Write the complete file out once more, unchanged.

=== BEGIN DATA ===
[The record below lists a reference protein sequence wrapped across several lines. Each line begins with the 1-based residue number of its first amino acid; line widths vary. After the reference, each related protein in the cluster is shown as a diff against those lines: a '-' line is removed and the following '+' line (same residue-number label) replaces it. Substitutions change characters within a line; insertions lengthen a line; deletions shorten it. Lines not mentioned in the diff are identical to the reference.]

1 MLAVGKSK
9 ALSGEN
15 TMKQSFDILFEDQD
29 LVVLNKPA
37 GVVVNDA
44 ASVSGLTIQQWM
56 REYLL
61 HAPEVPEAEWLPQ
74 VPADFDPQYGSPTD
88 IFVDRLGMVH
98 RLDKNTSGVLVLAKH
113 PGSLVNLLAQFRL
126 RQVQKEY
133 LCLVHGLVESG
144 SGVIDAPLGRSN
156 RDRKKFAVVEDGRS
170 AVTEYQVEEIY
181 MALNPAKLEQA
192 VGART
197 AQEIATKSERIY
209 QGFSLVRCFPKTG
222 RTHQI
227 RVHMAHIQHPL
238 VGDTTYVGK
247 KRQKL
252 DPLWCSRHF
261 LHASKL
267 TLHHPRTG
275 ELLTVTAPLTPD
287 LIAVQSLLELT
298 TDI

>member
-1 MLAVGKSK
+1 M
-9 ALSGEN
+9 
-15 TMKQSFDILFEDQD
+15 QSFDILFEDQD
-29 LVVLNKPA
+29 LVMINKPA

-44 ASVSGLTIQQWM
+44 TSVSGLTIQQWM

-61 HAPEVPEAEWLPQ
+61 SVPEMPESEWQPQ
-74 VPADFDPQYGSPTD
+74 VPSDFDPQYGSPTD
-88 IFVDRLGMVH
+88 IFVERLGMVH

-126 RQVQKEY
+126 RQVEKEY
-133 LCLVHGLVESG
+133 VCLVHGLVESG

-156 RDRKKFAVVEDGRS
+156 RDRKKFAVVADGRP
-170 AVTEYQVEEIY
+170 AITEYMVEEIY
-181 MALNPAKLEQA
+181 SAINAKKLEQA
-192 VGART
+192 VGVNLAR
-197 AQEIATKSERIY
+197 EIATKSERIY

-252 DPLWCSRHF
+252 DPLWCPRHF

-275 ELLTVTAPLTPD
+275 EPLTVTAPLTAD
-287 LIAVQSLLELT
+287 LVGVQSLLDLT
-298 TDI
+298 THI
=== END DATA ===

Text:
[The record below lists a reference protein sequence wrapped across several lines. Each line begins with the 1-based residue number of its first amino acid; line widths vary. After the reference, each related protein in the cluster is shown as a diff against those lines: a '-' line is removed and the following '+' line (same residue-number label) replaces it. Substitutions change characters within a line; insertions lengthen a line; deletions shorten it. Lines not mentioned in the diff are identical to the reference.]

1 MLAVGKSK
9 ALSGEN
15 TMKQSFDILFEDQD
29 LVVLNKPA
37 GVVVNDA
44 ASVSGLTIQQWM
56 REYLL
61 HAPEVPEAEWLPQ
74 VPADFDPQYGSPTD
88 IFVDRLGMVH
98 RLDKNTSGVLVLAKH
113 PGSLVNLLAQFRL
126 RQVQKEY
133 LCLVHGLVESG
144 SGVIDAPLGRSN
156 RDRKKFAVVEDGRS
170 AVTEYQVEEIY
181 MALNPAKLEQA
192 VGART
197 AQEIATKSERIY
209 QGFSLVRCFPKTG
222 RTHQI
227 RVHMAHIQHPL
238 VGDTTYVGK
247 KRQKL
252 DPLWCSRHF
261 LHASKL
267 TLHHPRTG
275 ELLTVTAPLTPD
287 LIAVQSLLELT
298 TDI

>member
-1 MLAVGKSK
+1 M
-9 ALSGEN
+9 
-15 TMKQSFDILFEDQD
+15 QSFDILFEDQD
-29 LVVLNKPA
+29 LVMINKPA

-44 ASVSGLTIQQWM
+44 TSVSGLTIQQWM

-61 HAPEVPEAEWLPQ
+61 SVPEMPESEWQPQ
-74 VPADFDPQYGSPTD
+74 VPSDFDPQYGSPTD
-88 IFVDRLGMVH
+88 IFVERLGMVH

-126 RQVQKEY
+126 RQVEKEY
-133 LCLVHGLVESG
+133 VCLVHGLVESG

-156 RDRKKFAVVEDGRS
+156 RDRKKFAVVADGRP
-170 AVTEYQVEEIY
+170 AITEYMVEEIY
-181 MALNPAKLEQA
+181 SAINAKKLEQA
-192 VGART
+192 VGVNLAR
-197 AQEIATKSERIY
+197 EIATKSERIY

-252 DPLWCSRHF
+252 DPLWCPRHF

-275 ELLTVTAPLTPD
+275 EPLTVTAPLTAD
-287 LIAVQSLLELT
+287 LVGVQSLLDLT
-298 TDI
+298 THI